Most of us have to speak in a professional setting from time to time but few of us do it well—or at least as well as we’d like. We have all been there before, attending some conference with speakers who put us to sleep more than than they inform or teach us. While exceptions abound, speaking generally seems like something that most of us could do better. I know that I can.
To that end, I recently spoke with my friend, fellow Carnegie Mellon alumnus, and annual basketball teammate Scott Berkun about his excellent new book, Confessions of a Public Speaker (affiliate link). Scott’s essays, books, and talks are very well received. Without getting too gushy, he’s been more than a bit of an inspiration and sounding board to me over the last few years as I’ve started writing books. I finished Confessions last week and can’t recommend it enough. It’s rife with tips, anecdotes, and lessons from Scott’s prolific speaking career.
Phil Simon: You talk to many types of audiences: technical, business, and a mixture. How do you determine the appropriate level of detail for each audience?
Scott Berkun: I find out what I can before I ever show up. It’s easy to ask whoever invited you to speak what the audience will be like. Also, any description I write for the talk that’s used in promoting it should be clear on who I’m expecting to come. And lastly, good storytelling is a way to make any level of detail interesting. It’s a good place to start with any point: what’s a good story that makes this point, or data, interesting?
PS: As you point out, many speakers rely too much on PowerPoint slides. What’s your philosophy?
SB: The slides are not the presentation, you are the presentation. Many people spend hours in PowerPoint forgetting that slides don’t talk. Only the presenter does that. And then when they get up in front of the room they spend all their time explaining the slides, which really no one cares about but them. It should be the other way, where the slides support what the speaker is saying. The best way to use PowerPoint or Keynote is as a prop—it’s to help you make your points. But they’re not great tools for figuring out what you want to say, which is all too often how people use them. Garr Reynold’s, author of Presentation Zen, advocates working on paper first, and I agree. Even spending time in an outline makes a big difference. Many talks would actually be much better with no slides at all—the speakers would speak simply and clearly since they have no choice.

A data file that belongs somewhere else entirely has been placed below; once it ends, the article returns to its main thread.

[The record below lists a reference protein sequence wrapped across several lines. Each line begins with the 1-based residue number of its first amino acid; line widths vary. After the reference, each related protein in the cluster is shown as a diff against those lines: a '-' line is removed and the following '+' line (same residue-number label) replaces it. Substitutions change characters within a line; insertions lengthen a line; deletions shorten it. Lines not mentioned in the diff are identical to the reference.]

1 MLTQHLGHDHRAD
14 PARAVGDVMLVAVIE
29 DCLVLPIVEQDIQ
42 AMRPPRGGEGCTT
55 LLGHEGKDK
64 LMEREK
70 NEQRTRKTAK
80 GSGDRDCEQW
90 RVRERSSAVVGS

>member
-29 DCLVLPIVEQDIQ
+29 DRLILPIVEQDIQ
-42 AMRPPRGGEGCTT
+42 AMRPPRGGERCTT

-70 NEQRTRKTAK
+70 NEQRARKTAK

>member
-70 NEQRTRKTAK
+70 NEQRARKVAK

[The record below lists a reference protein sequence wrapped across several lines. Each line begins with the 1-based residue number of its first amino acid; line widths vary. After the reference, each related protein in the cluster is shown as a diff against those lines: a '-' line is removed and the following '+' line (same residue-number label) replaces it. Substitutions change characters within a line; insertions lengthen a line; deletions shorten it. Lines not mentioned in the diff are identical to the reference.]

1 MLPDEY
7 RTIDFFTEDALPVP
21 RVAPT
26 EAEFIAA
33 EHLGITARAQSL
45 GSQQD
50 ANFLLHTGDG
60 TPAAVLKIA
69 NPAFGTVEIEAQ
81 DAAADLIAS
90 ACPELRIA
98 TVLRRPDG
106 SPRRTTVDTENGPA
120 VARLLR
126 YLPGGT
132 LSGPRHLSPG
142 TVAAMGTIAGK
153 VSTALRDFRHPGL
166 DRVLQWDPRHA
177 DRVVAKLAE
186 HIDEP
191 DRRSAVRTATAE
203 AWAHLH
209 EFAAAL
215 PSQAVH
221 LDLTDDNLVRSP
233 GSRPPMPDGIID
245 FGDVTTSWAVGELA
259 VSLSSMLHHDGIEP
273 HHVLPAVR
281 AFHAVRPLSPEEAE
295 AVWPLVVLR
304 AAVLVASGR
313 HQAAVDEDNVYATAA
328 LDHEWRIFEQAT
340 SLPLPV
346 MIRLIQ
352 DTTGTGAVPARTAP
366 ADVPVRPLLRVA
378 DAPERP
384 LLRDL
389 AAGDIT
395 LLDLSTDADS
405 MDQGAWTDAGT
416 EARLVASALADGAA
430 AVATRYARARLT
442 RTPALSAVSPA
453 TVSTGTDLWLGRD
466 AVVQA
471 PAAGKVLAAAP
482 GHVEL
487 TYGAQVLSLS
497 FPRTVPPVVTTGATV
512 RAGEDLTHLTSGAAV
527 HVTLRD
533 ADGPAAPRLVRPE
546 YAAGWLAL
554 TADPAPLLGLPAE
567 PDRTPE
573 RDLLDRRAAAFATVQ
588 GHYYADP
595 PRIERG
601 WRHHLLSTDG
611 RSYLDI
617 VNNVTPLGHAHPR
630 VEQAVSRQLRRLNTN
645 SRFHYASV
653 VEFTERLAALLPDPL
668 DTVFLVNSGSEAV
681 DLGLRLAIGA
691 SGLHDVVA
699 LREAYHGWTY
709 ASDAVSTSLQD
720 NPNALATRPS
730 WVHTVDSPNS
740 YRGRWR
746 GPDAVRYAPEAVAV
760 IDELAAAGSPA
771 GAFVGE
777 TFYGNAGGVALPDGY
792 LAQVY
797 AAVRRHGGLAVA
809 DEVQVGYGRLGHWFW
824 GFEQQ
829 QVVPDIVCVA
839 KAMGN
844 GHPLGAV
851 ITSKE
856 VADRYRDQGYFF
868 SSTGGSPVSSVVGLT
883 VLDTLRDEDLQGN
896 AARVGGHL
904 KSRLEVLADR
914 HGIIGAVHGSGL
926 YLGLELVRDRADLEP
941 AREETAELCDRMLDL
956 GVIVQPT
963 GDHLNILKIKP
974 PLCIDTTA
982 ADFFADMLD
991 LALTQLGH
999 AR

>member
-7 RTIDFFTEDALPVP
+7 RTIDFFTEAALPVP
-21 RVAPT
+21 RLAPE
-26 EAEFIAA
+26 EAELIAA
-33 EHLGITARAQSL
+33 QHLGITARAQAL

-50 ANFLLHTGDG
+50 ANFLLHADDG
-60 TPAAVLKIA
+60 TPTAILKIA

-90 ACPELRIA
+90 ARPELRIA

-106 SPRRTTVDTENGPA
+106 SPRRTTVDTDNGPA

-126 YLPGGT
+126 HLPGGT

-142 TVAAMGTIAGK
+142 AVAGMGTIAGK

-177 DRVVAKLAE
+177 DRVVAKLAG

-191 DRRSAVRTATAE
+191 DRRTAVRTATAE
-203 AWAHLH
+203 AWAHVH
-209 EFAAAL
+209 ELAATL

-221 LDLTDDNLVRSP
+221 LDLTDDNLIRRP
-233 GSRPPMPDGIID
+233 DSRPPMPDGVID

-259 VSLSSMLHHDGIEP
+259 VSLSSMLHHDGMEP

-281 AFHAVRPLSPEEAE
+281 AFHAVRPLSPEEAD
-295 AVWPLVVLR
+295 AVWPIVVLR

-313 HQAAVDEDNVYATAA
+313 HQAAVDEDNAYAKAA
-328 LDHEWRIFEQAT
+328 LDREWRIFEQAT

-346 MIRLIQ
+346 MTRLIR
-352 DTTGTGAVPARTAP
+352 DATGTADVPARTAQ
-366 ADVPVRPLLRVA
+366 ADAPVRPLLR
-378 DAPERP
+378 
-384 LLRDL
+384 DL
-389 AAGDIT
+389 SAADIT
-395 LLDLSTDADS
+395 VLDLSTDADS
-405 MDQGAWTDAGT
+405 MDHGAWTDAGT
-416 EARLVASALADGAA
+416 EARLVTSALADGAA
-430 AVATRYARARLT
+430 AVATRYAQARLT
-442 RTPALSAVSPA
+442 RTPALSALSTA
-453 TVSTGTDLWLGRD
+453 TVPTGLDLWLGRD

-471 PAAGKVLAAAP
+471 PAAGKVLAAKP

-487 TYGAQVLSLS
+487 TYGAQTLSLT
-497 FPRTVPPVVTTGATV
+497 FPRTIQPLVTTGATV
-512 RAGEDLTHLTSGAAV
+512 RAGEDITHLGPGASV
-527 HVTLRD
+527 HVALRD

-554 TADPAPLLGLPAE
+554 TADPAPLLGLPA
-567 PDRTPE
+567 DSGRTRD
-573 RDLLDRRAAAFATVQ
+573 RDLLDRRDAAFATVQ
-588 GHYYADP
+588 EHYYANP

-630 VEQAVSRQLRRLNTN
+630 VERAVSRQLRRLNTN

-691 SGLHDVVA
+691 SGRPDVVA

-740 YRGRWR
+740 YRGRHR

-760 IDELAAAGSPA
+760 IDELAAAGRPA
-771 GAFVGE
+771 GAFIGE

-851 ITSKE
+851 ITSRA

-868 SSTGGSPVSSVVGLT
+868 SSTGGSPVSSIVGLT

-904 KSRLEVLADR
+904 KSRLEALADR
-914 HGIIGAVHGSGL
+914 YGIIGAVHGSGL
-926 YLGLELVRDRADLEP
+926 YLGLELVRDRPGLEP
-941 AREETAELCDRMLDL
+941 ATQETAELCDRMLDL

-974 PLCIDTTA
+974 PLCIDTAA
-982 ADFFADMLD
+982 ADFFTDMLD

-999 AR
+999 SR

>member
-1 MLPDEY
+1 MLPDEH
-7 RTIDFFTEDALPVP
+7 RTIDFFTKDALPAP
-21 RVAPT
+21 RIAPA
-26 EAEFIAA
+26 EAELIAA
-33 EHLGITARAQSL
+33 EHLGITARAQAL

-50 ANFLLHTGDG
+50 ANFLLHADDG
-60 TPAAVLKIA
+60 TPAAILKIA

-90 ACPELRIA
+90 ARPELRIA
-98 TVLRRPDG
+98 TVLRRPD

PS: How much of your talks are scripted vs. ad-libbed?
SB: I never script anything. I practice to make my material better and to be confident I know it. This gives me the confidence in the moment to diverge and ad-lib, responding to an opportunity presented by the audience. I’d never notice those opportunities without practice. Sometimes there’s a joke or transition I know has to be tight to work and I’ll come close to scripting that, but I always change it in the moment if it feels right and it only feels right if I’ve practiced it many times.
PS: What advice do you have for new speakers?
SB: Get out there. This is a performing skill. You can’t learn how to play guitar or hit .300 for the Yankees from reading a book, nor can you learn how to speak well from reading mine alone. Toastmasters is an easy way to spend time with other supportive people who want to get better. Or find friends. Or volunteer for opportunities at work. There is no other way. You’ll get better as you do it as you do with anything else, but you have to start somewhere.
PS: What can you do when you start to lose your audience?
SB: If I’ve built my material right, I can skip some chunks of it and get to the Q&A at the end faster. Q&A is totally interactive and makes it easier to figure out what’s going on. The best opener for Q&A is: “What question did you hope I would answer that I haven’t answered yet?” Then, hopefully I’ll hear something that explains why they were bored—perhaps I talked about the wrong stuff. Other reasons are: I’ve spent way too much time on an unimportant thing, my pacing is bad and hard to follow, or my examples and stories don’t match their experience and interest.
PS: What’s the single biggest mistake that most speakers make?
SB: They don’t practice. Having a slide deck is not the same as having practiced delivering a talk using that deck. I practice five to ten times every time I make a new presentation. More if it’s complex. If I seem relaxed, confident or in control, it’s because I’m not afraid of my own material. Most speakers never practice, and end up giving their audiences something that feels like a trial run. It’s the easiest mistake in the world to avoid: get to work.
As soon as you have five or six slides, stand at your desk and imagine an audience. Then give your presentation. You’ll find things that don’t work, you’ll get stuck, and it will feel miserable but this is great. You can make changes, learn better ways to make your points, and then repeat with the next chunk of material.
PS: Did your basketball scoring average really go from over 16 to 1.4 with your knee injury?
SB: Probably worse, as I’ve missed most of the season.
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